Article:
Some of us were born too late for the digital age. If you go to youtube you’ll probably find something like a hundred films showing Chuck Berry in his musical prime. One of my favorites is this version of “Carol.” When I said you can’t play guitar like Chuck Berry, I wasn’t kidding. This is the song that he famously took Keith Richards to school on in the film “Hail! Hail! Rock ‘n’ Roll!” after Keith suggested Chuck couldn’t play lead and rhythm at the same time. “Well, I did it,” said Chuck. Indeed he did. Chuck Berry can be many things, but in this 1972 clip from London, he is Chuck Berry guitar virtuoso. (The best parts are when the band quiets down and it's just Chuck Berry and his guitar. Watch.)
But youtube is more likely to give you a wiggly, lo fi cell phone video shot of Chuck Berry in his 80s, playing at some bar, with bad sound, (drunken) conversation (from the audience, not the stage,) and whole bars of missed notes on the guitar.
I think the reason people are filming and posting these events is that Chuck Berry shows are still real—even when Chuck’s fingers aren’t working.
Chuck Berry was never fastidious about his fingering. Even at his best if he missed a note he didn’t care because it was irrelevant to what he was doing.
But when I saw him in at Blueberry Hill in January 2009, he seemed to watch his fingers in disbelief. They didn’t do what he wanted. He started most songs without a guitar introduction—something almost unthinkable in olden times. His best guitar bits during that set were the funky rhythm chords like the one shown below. He thumped on his guitar like it was a talking drum-- more Bo Diddley than the Chuck Berry up above singing his refined and growling “Carol.” When he did play lead at BBHill there was something almost punk about it. He played like some of the people who’ve copped from him—thrashing, loud, careless and strong. If I’d pulled out my cell phone and tried to record it I’m sure it would have sounded as "bad" as what I sometimes see on youtube.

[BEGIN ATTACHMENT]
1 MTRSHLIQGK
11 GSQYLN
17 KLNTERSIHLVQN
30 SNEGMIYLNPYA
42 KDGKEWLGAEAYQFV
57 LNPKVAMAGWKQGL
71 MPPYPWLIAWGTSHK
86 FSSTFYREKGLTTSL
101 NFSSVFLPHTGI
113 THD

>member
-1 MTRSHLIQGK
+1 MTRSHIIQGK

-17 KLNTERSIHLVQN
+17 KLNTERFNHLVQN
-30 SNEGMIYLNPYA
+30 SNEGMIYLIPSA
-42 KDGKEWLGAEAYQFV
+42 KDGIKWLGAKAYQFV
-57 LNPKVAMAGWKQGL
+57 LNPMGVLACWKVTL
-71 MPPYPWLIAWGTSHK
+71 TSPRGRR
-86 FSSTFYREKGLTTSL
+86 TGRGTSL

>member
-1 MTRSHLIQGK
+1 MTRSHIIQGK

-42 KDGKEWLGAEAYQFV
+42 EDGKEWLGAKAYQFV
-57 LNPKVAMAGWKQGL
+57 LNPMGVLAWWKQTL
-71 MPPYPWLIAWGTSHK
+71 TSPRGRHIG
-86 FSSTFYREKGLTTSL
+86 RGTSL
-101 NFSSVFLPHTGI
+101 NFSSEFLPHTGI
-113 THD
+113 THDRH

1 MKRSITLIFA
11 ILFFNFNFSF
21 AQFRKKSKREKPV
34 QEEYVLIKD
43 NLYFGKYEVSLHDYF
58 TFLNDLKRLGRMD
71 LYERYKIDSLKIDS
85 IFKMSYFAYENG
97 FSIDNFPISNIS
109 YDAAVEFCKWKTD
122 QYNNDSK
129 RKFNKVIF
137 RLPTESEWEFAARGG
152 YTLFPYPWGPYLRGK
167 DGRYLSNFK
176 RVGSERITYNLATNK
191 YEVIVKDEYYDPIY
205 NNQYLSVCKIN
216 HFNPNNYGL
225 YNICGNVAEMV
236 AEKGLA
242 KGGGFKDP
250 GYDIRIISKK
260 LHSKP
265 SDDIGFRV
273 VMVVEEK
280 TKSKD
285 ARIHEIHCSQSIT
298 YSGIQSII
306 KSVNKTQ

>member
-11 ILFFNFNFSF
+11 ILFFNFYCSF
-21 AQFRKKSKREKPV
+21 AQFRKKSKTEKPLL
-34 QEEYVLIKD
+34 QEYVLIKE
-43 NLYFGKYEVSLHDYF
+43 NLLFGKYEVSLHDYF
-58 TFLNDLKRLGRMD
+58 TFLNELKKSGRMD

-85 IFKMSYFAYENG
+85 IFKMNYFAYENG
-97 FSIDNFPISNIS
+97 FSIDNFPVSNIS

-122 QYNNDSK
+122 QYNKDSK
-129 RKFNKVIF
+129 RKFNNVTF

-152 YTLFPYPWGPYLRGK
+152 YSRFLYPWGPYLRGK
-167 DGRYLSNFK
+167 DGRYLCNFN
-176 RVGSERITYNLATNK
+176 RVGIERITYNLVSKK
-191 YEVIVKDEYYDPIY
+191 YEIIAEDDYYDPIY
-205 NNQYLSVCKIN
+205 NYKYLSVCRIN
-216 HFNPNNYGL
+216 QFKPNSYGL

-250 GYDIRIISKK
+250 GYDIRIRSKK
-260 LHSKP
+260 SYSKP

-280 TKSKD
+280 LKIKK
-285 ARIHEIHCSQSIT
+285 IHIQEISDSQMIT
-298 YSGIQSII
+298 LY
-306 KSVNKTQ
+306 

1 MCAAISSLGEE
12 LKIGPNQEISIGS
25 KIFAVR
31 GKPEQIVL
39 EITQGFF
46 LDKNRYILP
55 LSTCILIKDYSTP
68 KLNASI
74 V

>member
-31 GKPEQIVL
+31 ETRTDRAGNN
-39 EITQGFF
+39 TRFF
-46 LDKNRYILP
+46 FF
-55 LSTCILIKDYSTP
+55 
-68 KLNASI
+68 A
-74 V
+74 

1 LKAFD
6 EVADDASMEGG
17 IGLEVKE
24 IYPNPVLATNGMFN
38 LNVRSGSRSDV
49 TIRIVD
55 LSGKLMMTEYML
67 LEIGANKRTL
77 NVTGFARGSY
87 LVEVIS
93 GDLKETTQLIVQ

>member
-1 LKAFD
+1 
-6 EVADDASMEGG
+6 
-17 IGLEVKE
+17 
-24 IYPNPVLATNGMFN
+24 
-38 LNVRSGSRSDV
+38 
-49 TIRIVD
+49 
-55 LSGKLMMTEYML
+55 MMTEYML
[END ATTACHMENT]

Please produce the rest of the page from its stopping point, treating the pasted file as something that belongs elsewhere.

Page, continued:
Which goes to show: you have to be there.
I have seen Chuck Berry live about 10 times. I’ve seen the guitar virtuouso and the great showman/dancer. But I liked the Blueberry Hill show as much as any show I’ve seen.
And that’s because he was enjoying himself—surrounded by fans, and by musicians who really care about him. (It’s a family affair. His son, Chuck Berry, Jr., backs him on guitar, has his back when fans jump on stage, and reminds him of the lyrics when the 82 year old brain loses track of a line. His daughter Ingrid is often on stage singing backup or blowing her harmonica.) It's thrilling and real—an 82 year old founding father who doesn’t need the money doing it in a small bar simply for the love.
My favorite song that night was a Ray Charles number called “Love in ¾ Time.” I didn’t know it and hoped it was a new Chuck Berry song. Three months later, someone recorded it.